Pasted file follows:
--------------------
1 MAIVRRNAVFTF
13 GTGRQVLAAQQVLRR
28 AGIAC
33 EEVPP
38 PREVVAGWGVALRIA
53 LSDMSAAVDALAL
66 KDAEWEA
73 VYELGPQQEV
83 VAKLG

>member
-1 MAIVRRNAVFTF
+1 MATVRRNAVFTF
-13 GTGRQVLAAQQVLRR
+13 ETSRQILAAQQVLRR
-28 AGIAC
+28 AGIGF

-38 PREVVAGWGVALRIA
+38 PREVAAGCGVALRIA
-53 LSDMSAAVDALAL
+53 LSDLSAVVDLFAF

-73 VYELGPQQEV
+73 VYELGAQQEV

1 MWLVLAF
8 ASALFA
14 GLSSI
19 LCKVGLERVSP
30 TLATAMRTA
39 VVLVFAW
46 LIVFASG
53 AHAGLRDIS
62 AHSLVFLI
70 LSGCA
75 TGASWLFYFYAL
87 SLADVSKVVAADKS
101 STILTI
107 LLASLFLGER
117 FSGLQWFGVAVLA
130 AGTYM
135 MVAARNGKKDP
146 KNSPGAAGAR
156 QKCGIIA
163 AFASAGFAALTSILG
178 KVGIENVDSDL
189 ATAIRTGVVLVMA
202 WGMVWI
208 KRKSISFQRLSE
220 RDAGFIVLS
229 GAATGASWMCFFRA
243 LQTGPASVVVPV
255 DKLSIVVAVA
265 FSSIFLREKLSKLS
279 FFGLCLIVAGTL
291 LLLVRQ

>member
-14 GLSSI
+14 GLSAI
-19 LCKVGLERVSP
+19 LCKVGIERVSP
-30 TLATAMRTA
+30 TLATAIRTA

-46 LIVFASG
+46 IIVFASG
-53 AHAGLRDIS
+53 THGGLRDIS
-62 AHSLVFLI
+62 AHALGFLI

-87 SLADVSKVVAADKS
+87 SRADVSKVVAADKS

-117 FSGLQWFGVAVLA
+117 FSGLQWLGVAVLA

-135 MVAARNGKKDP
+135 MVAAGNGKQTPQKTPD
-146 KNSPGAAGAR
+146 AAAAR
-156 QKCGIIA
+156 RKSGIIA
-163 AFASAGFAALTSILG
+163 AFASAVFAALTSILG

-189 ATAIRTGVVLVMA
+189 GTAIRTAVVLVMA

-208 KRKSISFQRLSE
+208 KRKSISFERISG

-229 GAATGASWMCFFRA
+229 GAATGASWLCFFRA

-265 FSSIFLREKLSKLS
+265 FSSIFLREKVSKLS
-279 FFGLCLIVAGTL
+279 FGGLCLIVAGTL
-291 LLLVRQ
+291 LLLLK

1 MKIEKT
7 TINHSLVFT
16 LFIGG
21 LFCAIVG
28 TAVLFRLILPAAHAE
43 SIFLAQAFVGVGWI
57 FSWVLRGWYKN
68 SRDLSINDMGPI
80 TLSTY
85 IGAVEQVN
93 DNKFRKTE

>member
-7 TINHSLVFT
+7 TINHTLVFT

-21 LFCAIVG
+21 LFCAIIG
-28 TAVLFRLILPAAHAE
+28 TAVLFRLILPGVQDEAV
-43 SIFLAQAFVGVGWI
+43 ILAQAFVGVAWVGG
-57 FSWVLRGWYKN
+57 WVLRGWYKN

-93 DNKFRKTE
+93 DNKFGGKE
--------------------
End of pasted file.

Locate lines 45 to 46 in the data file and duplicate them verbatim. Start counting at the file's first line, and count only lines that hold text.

202 WGMVWI
208 KRKSISFQRLSE